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Our increasingly material world has led to a culture of discontent and depression, says Gregg Easterbrook

The Progress Paradox: How Life Gets Better While People Feel Worse

By Gregg Easterbrook

Random House, 376 pp., $24.95

Throughout his clearly written, thought-provoking book, Gregg Easterbrook summons a broad range of social scientists as witnesses. He gives us facts and figures galore to remind us how very well our nation is doing as the richest and strongest on the earth. Pages of good, telling reportage remind the reader of how fortunate we Americans have become with respect to our standard of living. The past (as Freud well knew) tells us about the present, gives it perspective; and so too with our social existence as well as our personal interests or problems. ''The great story has been the rise in well-being for the typical person," we are informed, and then the factual warrant for such an assertion: ''To take one basic but oft-overlooked change, today almost 70 percent of Americans own their places of dwelling, versus less than 20 percent a century ago, when most Americans were tenants."

So much of the unparalleled good is ours, yet the financial and medical enhancement of our collective being has not meant that we as individuals truly regard ourselves as better off -- indeed, we are presented with studies that point in quite the opposite direction. In an echo of David Riesman's book of the 1950s, ''The Lonely Crowd," we are told that ''the same forces that are causing standards of living to rise and longevity to improve also promote loneliness." Even more serious trouble seems afoot. The author quotes research that indicates a ''tenfold increase in unipolar depression in the industrial nations during the postwar era [which] surely qualifies as an epidemic, if a silent one." So it goes -- a rising tide of paradoxes; we buy and buy, get and get, own and own -- yet tell interviewers, pollsters, ambulatory observers who want to know about our various attitudes, including our self-absorbed state of mind, that we feel down in the dumps, amid possessions that only a few decades ago seemed beyond any possibility of realization for us.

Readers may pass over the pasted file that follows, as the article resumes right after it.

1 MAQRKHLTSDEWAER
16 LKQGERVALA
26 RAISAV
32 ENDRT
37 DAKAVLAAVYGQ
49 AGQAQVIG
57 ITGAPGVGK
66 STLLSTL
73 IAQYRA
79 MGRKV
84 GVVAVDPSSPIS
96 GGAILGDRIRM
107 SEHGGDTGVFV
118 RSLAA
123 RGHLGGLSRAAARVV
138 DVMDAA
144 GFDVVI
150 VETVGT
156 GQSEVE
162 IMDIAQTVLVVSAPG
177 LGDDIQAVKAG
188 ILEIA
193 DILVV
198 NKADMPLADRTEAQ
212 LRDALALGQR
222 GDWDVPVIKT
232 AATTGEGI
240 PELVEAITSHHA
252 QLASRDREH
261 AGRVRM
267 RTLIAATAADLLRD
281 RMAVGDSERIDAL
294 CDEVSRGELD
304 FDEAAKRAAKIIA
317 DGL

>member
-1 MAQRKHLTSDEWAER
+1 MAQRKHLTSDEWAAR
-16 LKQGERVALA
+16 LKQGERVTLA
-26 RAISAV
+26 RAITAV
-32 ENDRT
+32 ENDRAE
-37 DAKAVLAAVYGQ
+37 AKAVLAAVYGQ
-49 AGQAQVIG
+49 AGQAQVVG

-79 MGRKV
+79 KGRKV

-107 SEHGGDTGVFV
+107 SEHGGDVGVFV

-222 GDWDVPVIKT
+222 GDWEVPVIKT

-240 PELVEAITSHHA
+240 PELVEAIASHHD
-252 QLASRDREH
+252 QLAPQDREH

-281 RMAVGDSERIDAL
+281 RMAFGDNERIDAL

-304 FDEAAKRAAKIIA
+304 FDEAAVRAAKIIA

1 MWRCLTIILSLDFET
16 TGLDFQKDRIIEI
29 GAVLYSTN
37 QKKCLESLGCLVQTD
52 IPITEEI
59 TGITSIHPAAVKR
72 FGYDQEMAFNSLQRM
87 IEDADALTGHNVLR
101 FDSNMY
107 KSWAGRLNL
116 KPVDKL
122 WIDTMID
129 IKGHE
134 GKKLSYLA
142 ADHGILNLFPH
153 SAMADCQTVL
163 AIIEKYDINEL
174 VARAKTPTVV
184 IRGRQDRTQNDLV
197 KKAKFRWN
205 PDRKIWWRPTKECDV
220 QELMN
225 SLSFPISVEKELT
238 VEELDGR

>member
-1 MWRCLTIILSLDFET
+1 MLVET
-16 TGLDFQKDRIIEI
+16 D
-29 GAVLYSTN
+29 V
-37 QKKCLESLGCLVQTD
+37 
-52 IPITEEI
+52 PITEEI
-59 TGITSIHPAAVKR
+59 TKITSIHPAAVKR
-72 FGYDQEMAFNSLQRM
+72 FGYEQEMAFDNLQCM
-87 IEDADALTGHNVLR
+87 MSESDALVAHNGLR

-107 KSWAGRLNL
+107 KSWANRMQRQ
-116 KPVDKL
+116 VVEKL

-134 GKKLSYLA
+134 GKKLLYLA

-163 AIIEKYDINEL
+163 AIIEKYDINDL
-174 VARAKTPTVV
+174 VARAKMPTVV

Such a disparity between ownership and personal well-being (hopefulness, self-respect) is not new to our times. In both the Old and New Testaments, believers are warned strenuously of a spiritual danger: that they might acquire and acquire (the whole world) yet lose their souls -- a biblical line of moral thinking that got worked into the writing of Dostoevsky and Tolstoy, and other 19th-century novelists, including our own William Dean Howells, whose ''The Rise of Silas Lapham" (1885) told of the mixed blessing that success can turn out to be. An American writer was alert a century ago to the hazards this contemporary book emphasizes; indeed, only when Silas experiences various losses does his heroic nature become evident: a knowing storyteller delivers a message to a nation itself then on the rise -- there are opportunities aplenty, but moral dangers as well. Theodore Dreiser, in ''The Financier" (1912) and ''The Titan" (1914), and Sinclair Lewis, in ''Babbitt" (1922), also pursued the same ethical quandary, as did others. Easterbrook cites in a note ''the heart-rending Willa Cather short story 'Paul's Case,' in which a man who has lived in near-poverty all his life embezzles from a bank, enjoys unlimited luxury for one week, and then commits suicide, feeling there is no point in living a life of longing for what others have." The intense yearning for the positions and assorted paraphernalia that others have gotten for themselves fuels our economy, of course -- as Thorstein Veblen, a contemporary of Cather's, knew to tell us in his ''The Theory of the Leisure Class" (1899), wherein the words ''conspicuous consumption" appeared, an early description of what Easterbrook keeps putting on the record: our sometimes frantic desire to show others what we proudly have acquired. We display endlessly our purchasing capability, and thereby presumably our minds assert our self-worth.

Progress back then, progress now, has its advocates, its critics -- the former, hopeful dreamers, the latter, alarmed skeptics. Our era's ups and downs (economic and cultural both) prompt Easterbrook to partake of both angles of vision, interpretation. He sees us ''doing right well," as it is put so often in our Southern states; he portrays an idealistic and tenuously determined people, not without errors, flaws of outlook and action, but ever searching for meaning and purpose in this time allotted us. He sees us on a search for values, as we plug and plod along; and he hopes we won't forget that side of things -- become smugly successful and indifferent to the spiritual challenges posed by our economic and political achievements, our historical significance. At times his writing connects with that of two others: a Danish theologian and social observer, Kierkegaard, who took sharp moral aim at 19th-century Copenhagen's comfortable but self-preoccupied bourgeoisie; and our own 20th-century novelist and philosophical essayist Walker Percy, who mused long and hard about the irony that goes with having everything except a sense of purpose -- of life's meaning. ''Happiness must come from within, and money cannot buy it," we're told, aphoristically at the end -- a kindly moralist speaking to himself, to all of us, the here-and-now members of a mighty, yet vulnerable, America.

Robert Coles is a child psychiatrist who works at DoubleTake magazine.

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